Thunderbird Partnership Foundation

Other Cultural Concepts

Connectedness

We cannot talk about the way of being in the world without knowledge of and access to all the levels of the total person – i.e., the whole person – body, mind, heart and spirit.  The intelligence of the mind, for instance, does not operate to its fullest creative, discriminating, and encompassing potential without its active partnership with the intelligence of the heart.  Our way of being as an Indigenous person is only and always understood by recognizing our connectedness and relationship with everything else.

Making A Connection

We can connect with our Native culture in many ways.

For example, we can spiritually connect with culture by offering prayer or participating in a ceremony.

To emotionally connect with culture, we can start a relationship with the living world, including plants and animals.

Learning and thinking about Creation stories allows us to mentally connect with culture.

We can physically connect with culture by touching the land and thanking Mother Earth for her gifts.

Spiritual – Our spirit is at the centre of our being and wants us to live life to the fullest. We connect with our spirit by learning about our identity as a Native person. There is a beautiful story about how the Creator gave us our identity. When we connect with our identity, we have hope for the future.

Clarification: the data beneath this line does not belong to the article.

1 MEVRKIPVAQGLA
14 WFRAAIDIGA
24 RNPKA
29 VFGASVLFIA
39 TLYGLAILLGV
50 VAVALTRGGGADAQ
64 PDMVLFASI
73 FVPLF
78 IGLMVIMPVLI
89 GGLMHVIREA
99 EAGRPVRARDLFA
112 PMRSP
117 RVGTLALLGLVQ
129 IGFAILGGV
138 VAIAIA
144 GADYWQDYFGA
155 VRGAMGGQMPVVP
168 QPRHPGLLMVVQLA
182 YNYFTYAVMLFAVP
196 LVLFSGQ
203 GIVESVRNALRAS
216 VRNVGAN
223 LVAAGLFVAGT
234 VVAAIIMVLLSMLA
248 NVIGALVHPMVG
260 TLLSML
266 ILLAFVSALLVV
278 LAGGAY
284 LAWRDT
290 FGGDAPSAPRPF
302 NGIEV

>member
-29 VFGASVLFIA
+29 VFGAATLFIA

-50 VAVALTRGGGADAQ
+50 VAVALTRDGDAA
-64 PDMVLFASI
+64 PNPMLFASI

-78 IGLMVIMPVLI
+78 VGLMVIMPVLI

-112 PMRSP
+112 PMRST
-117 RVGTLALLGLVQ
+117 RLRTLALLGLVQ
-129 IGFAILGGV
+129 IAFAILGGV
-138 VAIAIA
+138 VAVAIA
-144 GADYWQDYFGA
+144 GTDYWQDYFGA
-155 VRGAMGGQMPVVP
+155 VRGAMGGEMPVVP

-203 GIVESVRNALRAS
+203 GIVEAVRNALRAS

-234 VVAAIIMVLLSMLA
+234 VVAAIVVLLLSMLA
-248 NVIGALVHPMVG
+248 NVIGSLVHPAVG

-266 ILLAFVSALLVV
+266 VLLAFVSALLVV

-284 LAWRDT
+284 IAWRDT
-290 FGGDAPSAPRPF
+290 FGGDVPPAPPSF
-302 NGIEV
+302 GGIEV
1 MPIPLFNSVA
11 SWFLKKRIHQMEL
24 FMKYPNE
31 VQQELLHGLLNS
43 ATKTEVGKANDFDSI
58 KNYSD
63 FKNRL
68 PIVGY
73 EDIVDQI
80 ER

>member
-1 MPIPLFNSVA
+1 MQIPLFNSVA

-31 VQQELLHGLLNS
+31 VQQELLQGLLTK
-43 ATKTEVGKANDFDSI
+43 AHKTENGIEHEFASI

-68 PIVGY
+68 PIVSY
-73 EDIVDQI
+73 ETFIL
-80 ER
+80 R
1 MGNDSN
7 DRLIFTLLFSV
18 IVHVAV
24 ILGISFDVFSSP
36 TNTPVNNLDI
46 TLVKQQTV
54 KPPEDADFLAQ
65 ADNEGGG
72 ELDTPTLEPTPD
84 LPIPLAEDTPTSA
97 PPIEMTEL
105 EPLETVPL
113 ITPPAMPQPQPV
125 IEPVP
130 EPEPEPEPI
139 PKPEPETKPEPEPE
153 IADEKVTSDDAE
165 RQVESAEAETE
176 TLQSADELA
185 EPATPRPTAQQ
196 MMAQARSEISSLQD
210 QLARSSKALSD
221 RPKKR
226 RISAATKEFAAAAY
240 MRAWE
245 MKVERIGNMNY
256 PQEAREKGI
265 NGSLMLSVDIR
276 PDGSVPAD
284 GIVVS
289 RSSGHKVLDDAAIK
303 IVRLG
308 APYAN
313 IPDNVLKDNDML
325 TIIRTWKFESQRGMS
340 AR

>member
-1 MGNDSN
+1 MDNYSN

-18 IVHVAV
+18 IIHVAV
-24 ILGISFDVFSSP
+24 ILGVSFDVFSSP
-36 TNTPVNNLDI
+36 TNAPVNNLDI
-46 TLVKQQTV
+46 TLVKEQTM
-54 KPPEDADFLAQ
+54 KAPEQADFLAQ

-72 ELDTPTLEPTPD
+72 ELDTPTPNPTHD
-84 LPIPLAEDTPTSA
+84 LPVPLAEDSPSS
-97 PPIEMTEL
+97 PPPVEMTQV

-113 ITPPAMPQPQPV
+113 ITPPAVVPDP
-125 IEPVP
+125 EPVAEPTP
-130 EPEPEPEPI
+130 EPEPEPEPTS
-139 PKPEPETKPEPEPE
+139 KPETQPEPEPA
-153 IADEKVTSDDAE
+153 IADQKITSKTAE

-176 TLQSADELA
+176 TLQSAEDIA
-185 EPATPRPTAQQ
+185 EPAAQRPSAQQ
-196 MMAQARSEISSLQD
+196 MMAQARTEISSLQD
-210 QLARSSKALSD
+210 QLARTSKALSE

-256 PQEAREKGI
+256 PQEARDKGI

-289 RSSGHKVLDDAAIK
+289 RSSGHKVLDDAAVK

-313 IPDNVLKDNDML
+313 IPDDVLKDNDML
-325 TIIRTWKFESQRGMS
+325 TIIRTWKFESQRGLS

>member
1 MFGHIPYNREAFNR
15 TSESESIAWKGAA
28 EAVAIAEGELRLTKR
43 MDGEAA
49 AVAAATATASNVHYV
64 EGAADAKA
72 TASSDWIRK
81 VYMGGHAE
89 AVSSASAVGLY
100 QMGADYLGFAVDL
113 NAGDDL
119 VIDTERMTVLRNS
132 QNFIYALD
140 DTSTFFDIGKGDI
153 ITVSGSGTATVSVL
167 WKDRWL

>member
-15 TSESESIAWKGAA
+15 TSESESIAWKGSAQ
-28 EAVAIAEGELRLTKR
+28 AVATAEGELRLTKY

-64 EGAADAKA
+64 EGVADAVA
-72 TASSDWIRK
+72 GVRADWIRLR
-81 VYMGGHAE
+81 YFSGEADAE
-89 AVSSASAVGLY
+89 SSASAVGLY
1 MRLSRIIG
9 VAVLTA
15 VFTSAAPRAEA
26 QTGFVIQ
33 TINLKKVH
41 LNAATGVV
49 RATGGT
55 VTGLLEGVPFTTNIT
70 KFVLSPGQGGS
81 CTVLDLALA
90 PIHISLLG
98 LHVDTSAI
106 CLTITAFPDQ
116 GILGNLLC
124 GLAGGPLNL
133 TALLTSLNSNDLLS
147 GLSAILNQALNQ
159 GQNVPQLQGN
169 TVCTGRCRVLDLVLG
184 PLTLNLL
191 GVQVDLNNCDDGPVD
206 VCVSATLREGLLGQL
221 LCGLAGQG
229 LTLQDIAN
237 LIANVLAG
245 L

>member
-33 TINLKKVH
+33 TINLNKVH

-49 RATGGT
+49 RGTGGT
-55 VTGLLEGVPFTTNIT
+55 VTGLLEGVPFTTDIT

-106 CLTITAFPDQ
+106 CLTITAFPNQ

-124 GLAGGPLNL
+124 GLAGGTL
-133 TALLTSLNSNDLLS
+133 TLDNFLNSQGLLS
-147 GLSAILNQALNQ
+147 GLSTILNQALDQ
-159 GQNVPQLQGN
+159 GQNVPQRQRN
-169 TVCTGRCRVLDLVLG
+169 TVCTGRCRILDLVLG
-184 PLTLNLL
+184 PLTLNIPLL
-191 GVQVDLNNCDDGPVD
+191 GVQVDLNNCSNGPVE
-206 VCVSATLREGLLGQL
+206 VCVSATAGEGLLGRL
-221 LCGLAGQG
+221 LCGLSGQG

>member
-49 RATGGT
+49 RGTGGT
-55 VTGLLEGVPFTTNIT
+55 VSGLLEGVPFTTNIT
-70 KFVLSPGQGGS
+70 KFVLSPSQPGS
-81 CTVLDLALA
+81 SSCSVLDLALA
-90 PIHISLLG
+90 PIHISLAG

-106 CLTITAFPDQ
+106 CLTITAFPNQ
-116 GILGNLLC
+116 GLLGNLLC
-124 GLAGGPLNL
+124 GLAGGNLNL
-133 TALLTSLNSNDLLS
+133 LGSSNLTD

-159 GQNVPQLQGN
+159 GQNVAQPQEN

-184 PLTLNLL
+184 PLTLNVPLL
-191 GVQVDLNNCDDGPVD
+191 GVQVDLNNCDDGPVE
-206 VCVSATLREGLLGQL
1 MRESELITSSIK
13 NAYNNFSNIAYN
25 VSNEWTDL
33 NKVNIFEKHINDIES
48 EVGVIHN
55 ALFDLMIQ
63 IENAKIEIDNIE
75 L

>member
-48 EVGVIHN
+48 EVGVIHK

Emotional – Our hearts are filled with so many emotions, such as love, sadness and happiness.  Family and community are important. So is our relationship with other living beings, such as animals and plants. We feel well when we have connections to people, land and Creation in our lives.

Mental – We use our mind to think and learn. The mind is also capable of intuitive thought. That means we need to listen to our spirit because our spirit nurtures our understanding about the meaning of life through intuition.

Physical – We use our bodies to move and live life. Our body is the house for our spirit. Living life with purpose and on purpose needs a healthy body.

The Importance of Identity

According to one of our respected Elders and teachers, one’s identity is determined by:

  • Relationship and bloodline connection to ancestors all the way back
  • Clan and clan relationship(s)
  • Spirit name
  • Connection to place (of origin)
  • Consciousness of one’s place in the world – personal connection to story of origin
  • Recognition of inherent talents (gifts)
  • Ability to communicate in one’s original language
  • Embracing one’s Indigenous connection, self-acceptance, and pride
  • Sense of belonging – one’s connection to a story, a history, and a greater family.

Where do you see yourself in these concepts? How does your identity support your understanding of culture and connection?

(Elder Jim Dumont The Indigenous Worldview-Primary concepts, Indigenous Psychology paper)

From (Jim Dumont Indigenous Psychology paper)

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